Cosby told police his accuser didn't rebuff his advances
NORRISTOWN, Pa. -- Bill Cosby acknowledged to police more than a decade ago that he fondled Andrea Constand after giving her what he said were cold-and-allergy pills to help her relax, according to a statement introduced Thursday at the comedian's sexual-assault trial.
But Cosby also told police that Constand showed no ill effects from the 1 1/2 Benadryl tablets and never objected to his behavior. The TV star said they had been romantic before.
Cosby, 79, is charged with aggravated indecent assault and could spend the rest of his life in prison if convicted. He has said the sexual encounter at his suburban Philadelphia home in 2004 was consensual.
The January 2005 interview with police was conducted at his lawyer's offices in New York about a year after the alleged assault.
Asked by police if he ever had sex with Constand, Cosby replied: "Never asleep or awake."
"I never intended to have sexual intercourse, like naked bodies, with Andrea. We are fully clothed. We are petting. I enjoyed it. And then I stopped, and I went up to bed," he said, according to the statement read to the jury.
Prosecutors decided against charging Cosby at the time, shutting down a police investigation after four weeks.
A sergeant testified Thursday that then-District Attorney Bruce Castor closed the probe hours after police met to review their next steps.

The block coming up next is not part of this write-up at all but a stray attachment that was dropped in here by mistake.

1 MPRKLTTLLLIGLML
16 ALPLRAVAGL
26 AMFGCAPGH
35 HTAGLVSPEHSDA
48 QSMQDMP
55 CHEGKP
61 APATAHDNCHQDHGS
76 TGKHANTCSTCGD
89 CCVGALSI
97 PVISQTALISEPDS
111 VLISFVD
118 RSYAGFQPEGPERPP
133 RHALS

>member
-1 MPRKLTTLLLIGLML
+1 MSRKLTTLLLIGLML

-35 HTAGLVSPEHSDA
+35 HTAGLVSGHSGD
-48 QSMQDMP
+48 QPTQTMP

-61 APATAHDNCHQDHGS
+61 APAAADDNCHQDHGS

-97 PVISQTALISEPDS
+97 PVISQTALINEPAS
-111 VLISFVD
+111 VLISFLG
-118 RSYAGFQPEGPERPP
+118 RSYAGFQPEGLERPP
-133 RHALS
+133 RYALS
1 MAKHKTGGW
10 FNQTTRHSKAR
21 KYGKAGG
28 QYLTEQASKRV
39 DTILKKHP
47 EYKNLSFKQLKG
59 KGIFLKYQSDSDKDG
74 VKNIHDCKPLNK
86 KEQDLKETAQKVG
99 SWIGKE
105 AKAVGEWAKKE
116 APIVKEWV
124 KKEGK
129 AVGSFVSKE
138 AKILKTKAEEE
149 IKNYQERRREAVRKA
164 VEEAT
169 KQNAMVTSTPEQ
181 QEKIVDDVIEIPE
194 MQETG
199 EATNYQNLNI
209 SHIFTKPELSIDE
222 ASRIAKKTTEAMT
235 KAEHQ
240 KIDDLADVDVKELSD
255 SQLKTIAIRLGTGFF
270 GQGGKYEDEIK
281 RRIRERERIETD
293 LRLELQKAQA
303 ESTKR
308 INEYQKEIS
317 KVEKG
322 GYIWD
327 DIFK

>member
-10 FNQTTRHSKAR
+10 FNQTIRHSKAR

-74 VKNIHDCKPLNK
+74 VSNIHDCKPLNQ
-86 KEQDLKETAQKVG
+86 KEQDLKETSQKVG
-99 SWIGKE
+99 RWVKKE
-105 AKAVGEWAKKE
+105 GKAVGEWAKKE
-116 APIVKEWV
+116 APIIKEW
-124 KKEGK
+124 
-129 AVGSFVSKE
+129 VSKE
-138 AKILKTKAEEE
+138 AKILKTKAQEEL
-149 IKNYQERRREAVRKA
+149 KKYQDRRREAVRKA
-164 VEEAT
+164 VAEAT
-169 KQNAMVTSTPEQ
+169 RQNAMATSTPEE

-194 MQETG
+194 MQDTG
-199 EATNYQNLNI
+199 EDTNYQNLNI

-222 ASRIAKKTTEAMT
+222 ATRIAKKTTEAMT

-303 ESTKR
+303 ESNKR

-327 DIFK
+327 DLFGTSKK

"We had been discussing investigative leads and where they were going," Sgt. Richard Schaffer of the Cheltenham Police Department told the jury on Day 4 of the comedian's trial.
Castor issued a press release in early 2005, saying Cosby would not be charged because the evidence had shown both parties "could be held in less than a flattering light." He said he was concerned that Constand had stayed in touch with Cosby after the alleged assault and waited a year to call police.
A new set of prosecutors brought charges against Cosby a decade later, after a judge unsealed Cosby's sworn testimony from a lawsuit brought against him by Constand. In his deposition, he talked about giving pills and alcohol to women he wanted to have sex with.
Constand, 44, of Toronto, directed the women's basketball team at Cosby's alma mater, Temple University, where he was a powerful trustee.
She testified this week that Cosby penetrated her with his fingers against her will after giving her pills that left her so limp and foggy-headed that she was unable to push him away or tell him to stop. She denied they had a previous romantic relationship and said she had rebuffed his previous sexual advances.
On Thursday, a former neighbor, Purna Rodman Conare, testified that Constand became distant and withdrawn in the months after she said the entertainer drugged and violated her. Conare said Constand's open, easygoing personality changed drastically in early 2004.
Some 60 women have come forward to say Cosby sexually violated them, but the statute of limitations for prosecution had run out in nearly every case. Constand's case is the only one in which Cosby has been charged.
The Associated Press does not typically identify people who say they are victims of sexual assault unless they grant permission, which Constand has done.